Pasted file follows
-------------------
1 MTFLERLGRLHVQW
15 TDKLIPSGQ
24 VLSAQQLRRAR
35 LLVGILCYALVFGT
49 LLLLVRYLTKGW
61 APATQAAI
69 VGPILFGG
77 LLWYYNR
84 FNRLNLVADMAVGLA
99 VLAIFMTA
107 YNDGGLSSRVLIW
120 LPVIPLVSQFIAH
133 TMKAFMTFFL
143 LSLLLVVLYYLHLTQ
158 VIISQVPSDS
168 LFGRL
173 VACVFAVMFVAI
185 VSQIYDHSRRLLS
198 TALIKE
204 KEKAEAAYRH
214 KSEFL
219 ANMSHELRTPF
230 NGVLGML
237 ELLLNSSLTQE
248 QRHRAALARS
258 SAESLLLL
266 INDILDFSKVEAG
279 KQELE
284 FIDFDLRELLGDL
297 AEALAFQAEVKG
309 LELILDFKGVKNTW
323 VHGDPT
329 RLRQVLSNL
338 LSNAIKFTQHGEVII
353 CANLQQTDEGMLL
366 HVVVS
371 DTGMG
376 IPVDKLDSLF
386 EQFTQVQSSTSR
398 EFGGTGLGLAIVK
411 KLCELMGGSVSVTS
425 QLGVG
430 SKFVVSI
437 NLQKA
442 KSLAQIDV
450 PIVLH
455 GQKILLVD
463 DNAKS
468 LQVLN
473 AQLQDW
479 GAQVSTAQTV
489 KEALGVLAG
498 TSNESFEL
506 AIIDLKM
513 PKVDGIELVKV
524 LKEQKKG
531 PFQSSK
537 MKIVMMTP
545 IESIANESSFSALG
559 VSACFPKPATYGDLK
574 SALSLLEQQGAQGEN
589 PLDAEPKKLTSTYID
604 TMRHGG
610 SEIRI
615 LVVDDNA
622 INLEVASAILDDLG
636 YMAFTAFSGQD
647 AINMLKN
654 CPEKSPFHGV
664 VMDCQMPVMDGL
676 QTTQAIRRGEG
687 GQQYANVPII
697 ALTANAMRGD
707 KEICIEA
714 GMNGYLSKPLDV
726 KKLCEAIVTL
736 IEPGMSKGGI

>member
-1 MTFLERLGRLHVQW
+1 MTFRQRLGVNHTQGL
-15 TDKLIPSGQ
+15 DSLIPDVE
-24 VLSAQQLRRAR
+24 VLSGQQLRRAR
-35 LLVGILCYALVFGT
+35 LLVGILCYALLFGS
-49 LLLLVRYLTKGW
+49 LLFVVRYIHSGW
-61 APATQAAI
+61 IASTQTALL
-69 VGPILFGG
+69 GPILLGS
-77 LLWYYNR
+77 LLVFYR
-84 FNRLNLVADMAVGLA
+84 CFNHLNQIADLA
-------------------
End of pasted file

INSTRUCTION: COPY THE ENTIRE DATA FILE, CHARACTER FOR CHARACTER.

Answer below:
1 MTFLERLGRLHVQW
15 TDKLIPSGQ
24 VLSAQQLRRAR
35 LLVGILCYALVFGT
49 LLLLVRYLTKGW
61 APATQAAI
69 VGPILFGG
77 LLWYYNR
84 FNRLNLVADMAVGLA
99 VLAIFMTA
107 YNDGGLSSRVLIW
120 LPVIPLVSQFIAH
133 TMKAFMTFFL
143 LSLLLVVLYYLHLTQ
158 VIISQVPSDS
168 LFGRL
173 VACVFAVMFVAI
185 VSQIYDHSRRLLS
198 TALIKE
204 KEKAEAAYRH
214 KSEFL
219 ANMSHELRTPF
230 NGVLGML
237 ELLLNSSLTQE
248 QRHRAALARS
258 SAESLLLL
266 INDILDFSKVEAG
279 KQELE
284 FIDFDLRELLGDL
297 AEALAFQAEVKG
309 LELILDFKGVKNTW
323 VHGDPT
329 RLRQVLSNL
338 LSNAIKFTQHGEVII
353 CANLQQTDEGMLL
366 HVVVS
371 DTGMG
376 IPVDKLDSLF
386 EQFTQVQSSTSR
398 EFGGTGLGLAIVK
411 KLCELMGGSVSVTS
425 QLGVG
430 SKFVVSI
437 NLQKA
442 KSLAQIDV
450 PIVLH
455 GQKILLVD
463 DNAKS
468 LQVLN
473 AQLQDW
479 GAQVSTAQTV
489 KEALGVLAG
498 TSNESFEL
506 AIIDLKM
513 PKVDGIELVKV
524 LKEQKKG
531 PFQSSK
537 MKIVMMTP
545 IESIANESSFSALG
559 VSACFPKPATYGDLK
574 SALSLLEQQGAQGEN
589 PLDAEPKKLTSTYID
604 TMRHGG
610 SEIRI
615 LVVDDNA
622 INLEVASAILDDLG
636 YMAFTAFSGQD
647 AINMLKN
654 CPEKSPFHGV
664 VMDCQMPVMDGL
676 QTTQAIRRGEG
687 GQQYANVPII
697 ALTANAMRGD
707 KEICIEA
714 GMNGYLSKPLDV
726 KKLCEAIVTL
736 IEPGMSKGGI

>member
-1 MTFLERLGRLHVQW
+1 MTFRQRLGVNHTQGL
-15 TDKLIPSGQ
+15 DSLIPDVE
-24 VLSAQQLRRAR
+24 VLSGQQLRRAR
-35 LLVGILCYALVFGT
+35 LLVGILCYALLFGS
-49 LLLLVRYLTKGW
+49 LLFVVRYIHSGW
-61 APATQAAI
+61 IASTQTALL
-69 VGPILFGG
+69 GPILLGS
-77 LLWYYNR
+77 LLVFYR
-84 FNRLNLVADMAVGLA
+84 CFNHLNQIADLA